gives general background and explains how to choose a strand number and
diameter for the absolute minimum loss. Unfortunately, this
minimum loss design is usually very expensive. Thus, "Cost-Constrained Selection of Strand Wire and Number in a Litz-Wire
Transformer Winding." becomes very important. A general
purpose version of this optimization technique has been implemented in a
free CAD tool that is detailed in "Easy-To-Use CAD Tools for Litz-Wire Winding Optimization," and is
available from the
software page for download or use online.
- In inductors, the gap has a strong effect on the
field shape and thus on winding losses. One way to reduce the
problems caused by the distorted field shape is to use multiple small
gaps instead of a single larger gap. This approach is often used
without correct analysis of how many gaps to use. Find a simple
design guideline in "The
Quasi-Distributed Gap Technique for Planar Inductors--Design
- In a wire winding, it is possible to do better than a
distributed or quasi-distributed gap design by optimizing the winding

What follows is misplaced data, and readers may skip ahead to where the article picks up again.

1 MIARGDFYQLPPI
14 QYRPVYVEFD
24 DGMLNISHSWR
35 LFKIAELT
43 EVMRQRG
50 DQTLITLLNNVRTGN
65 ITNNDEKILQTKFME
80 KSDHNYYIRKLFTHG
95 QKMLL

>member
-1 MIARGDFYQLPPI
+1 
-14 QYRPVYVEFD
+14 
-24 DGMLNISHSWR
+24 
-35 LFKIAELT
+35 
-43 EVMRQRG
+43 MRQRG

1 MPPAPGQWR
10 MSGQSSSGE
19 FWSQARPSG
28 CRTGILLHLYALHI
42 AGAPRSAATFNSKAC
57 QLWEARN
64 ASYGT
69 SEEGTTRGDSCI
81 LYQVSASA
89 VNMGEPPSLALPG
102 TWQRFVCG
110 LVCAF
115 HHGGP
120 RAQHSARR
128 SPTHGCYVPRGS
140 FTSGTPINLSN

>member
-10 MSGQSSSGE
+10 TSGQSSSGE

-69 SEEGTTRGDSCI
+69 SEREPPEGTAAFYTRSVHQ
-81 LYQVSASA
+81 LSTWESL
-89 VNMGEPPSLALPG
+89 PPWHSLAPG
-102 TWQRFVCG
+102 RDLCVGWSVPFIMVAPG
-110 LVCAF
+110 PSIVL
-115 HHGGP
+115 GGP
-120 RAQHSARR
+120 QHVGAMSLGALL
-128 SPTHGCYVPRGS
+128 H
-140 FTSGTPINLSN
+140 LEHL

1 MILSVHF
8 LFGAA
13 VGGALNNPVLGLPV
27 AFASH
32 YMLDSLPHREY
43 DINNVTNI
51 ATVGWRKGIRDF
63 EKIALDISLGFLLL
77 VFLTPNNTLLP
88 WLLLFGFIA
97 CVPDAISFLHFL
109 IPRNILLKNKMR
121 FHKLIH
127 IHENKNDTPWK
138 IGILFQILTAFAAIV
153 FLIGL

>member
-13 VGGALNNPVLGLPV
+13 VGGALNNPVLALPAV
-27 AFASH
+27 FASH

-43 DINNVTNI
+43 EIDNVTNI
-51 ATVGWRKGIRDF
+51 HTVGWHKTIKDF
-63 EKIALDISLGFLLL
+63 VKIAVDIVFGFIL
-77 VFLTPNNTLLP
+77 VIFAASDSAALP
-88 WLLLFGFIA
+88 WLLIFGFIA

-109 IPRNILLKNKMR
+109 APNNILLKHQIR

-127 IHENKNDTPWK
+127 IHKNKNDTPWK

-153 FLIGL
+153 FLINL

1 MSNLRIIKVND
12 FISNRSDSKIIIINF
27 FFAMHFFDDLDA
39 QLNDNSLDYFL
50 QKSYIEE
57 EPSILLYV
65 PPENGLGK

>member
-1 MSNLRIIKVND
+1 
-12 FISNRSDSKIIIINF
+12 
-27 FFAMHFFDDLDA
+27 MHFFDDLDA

shape. Several papers explain this. If you want to try it, see the
ShapeOpt software page, to use the method online or download the
- A low-cost alternative to litz wire is to use simple
stranded wire without individually insulated strands. Although the loss
will always be higher than with true litz wire, in some cases this
option provides the lowest loss at a given cost. Plug your winding
parameters into a simple equation in "Optimization of stranded-wire windings and comparison with litz wire on
the basis of cost and loss" to find out whether your design is a
good candidate for this approach.
Manufacturers' core loss data is based on sinusoidal waveforms.
But actual power electronics waveforms are rarely sinusoidal. The
"Generalized Steinmetz Equation," explained in the paper "Accurate
Prediction of Ferrite Core Loss with Nonsinusoidal Waveforms Using Only
Steinmetz Parameters" and implemented in software available on the